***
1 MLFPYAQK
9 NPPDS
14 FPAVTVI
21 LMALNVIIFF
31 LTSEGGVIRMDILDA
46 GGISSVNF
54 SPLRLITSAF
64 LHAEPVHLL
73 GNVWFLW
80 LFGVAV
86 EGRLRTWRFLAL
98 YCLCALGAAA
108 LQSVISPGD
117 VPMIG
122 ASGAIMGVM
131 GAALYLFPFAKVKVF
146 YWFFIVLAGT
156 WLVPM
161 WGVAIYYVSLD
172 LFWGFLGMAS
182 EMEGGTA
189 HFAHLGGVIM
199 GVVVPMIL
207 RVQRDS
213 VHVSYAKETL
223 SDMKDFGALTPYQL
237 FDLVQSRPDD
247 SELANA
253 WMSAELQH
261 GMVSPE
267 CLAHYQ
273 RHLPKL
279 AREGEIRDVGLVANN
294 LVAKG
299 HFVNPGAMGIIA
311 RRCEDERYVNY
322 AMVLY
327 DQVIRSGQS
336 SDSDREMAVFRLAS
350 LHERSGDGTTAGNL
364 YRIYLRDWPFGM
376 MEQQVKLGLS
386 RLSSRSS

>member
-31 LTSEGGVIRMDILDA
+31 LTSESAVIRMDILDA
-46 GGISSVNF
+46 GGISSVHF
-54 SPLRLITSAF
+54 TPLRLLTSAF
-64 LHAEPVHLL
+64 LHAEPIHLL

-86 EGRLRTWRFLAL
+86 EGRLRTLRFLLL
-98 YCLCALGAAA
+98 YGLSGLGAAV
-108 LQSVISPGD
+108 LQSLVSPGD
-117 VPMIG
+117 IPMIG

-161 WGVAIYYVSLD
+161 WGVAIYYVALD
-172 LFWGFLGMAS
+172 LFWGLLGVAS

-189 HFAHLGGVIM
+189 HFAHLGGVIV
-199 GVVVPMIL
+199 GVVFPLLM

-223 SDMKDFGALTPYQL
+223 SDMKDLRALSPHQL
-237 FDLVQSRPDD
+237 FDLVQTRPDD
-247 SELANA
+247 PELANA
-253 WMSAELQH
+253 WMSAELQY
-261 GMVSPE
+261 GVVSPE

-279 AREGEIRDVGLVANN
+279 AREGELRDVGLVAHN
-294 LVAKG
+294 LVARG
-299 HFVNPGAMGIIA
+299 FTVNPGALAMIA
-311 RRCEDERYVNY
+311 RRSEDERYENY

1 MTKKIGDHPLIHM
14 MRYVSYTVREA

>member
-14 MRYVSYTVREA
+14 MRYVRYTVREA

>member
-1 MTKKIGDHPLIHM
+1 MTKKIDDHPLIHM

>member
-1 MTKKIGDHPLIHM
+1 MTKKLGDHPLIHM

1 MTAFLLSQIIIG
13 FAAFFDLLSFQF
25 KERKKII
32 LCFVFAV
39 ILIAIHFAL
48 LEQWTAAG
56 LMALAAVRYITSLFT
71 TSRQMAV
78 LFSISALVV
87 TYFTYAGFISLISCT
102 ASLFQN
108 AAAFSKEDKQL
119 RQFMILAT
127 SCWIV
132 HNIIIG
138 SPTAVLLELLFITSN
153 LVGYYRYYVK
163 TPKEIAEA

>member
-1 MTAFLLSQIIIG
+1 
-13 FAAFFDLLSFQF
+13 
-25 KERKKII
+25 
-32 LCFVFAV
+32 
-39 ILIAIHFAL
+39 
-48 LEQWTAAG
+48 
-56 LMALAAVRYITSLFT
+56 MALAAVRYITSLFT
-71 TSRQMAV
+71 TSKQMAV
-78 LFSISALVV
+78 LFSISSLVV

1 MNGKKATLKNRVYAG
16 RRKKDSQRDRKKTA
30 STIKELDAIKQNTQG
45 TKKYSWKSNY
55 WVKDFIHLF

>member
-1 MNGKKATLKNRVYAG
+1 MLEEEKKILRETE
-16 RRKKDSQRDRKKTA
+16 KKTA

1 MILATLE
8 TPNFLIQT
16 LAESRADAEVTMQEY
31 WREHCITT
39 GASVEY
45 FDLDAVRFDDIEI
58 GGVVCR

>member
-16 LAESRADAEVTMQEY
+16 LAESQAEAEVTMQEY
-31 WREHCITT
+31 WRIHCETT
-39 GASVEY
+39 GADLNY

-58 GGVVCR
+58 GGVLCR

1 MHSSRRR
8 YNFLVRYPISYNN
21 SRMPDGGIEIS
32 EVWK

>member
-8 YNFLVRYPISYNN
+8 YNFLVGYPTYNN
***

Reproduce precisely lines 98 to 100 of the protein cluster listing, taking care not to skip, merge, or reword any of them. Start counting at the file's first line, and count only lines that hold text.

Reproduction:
1 MTAFLLSQIIIG
13 FAAFFDLLSFQF
25 KERKKII